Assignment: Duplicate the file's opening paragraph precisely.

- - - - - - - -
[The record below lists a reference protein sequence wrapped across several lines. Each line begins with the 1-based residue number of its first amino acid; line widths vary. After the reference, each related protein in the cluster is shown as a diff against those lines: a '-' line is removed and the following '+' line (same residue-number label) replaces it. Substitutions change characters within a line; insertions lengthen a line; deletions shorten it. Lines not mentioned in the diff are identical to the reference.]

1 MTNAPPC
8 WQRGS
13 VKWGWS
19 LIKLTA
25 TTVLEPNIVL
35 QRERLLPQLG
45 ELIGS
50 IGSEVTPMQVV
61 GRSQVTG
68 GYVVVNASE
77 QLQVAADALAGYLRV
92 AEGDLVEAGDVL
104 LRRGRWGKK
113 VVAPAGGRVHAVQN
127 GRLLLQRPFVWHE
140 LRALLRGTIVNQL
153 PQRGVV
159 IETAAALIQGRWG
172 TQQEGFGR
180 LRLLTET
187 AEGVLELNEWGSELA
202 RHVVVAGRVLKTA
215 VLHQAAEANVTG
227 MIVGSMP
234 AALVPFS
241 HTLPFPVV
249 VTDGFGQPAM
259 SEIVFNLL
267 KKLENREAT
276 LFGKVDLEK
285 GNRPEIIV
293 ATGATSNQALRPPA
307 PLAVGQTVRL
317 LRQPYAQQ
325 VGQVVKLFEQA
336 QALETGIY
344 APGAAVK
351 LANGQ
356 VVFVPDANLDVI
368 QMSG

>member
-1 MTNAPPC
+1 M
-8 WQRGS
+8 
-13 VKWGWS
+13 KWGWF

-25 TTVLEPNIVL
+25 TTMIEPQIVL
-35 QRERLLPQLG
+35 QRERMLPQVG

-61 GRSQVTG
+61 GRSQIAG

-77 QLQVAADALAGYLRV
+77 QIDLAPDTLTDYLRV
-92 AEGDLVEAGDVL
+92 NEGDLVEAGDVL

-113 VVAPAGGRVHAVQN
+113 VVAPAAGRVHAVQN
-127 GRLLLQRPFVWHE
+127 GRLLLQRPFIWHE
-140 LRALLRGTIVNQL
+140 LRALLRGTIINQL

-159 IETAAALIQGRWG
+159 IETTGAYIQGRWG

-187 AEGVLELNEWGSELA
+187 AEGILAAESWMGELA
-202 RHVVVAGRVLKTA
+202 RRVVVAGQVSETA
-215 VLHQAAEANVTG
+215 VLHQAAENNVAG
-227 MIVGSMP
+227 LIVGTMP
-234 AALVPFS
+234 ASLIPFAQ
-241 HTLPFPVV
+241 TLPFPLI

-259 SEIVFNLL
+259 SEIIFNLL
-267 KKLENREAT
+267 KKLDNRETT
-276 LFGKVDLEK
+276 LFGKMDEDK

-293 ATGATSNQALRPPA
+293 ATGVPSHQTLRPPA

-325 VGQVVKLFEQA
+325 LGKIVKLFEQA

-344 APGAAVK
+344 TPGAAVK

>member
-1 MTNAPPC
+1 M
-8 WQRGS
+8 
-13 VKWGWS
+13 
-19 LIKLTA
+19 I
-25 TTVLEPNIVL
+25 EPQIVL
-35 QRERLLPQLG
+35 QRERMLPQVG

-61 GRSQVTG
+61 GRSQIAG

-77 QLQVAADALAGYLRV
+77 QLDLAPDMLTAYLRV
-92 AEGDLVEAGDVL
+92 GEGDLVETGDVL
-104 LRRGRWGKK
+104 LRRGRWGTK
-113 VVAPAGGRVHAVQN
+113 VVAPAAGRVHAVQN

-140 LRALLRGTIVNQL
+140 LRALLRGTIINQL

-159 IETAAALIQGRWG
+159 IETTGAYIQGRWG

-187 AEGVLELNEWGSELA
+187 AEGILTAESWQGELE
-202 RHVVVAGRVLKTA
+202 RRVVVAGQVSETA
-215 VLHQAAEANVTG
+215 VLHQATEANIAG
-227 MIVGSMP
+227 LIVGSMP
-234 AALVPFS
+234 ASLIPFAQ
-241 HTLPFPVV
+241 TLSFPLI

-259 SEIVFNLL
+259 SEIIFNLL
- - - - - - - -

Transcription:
[The record below lists a reference protein sequence wrapped across several lines. Each line begins with the 1-based residue number of its first amino acid; line widths vary. After the reference, each related protein in the cluster is shown as a diff against those lines: a '-' line is removed and the following '+' line (same residue-number label) replaces it. Substitutions change characters within a line; insertions lengthen a line; deletions shorten it. Lines not mentioned in the diff are identical to the reference.]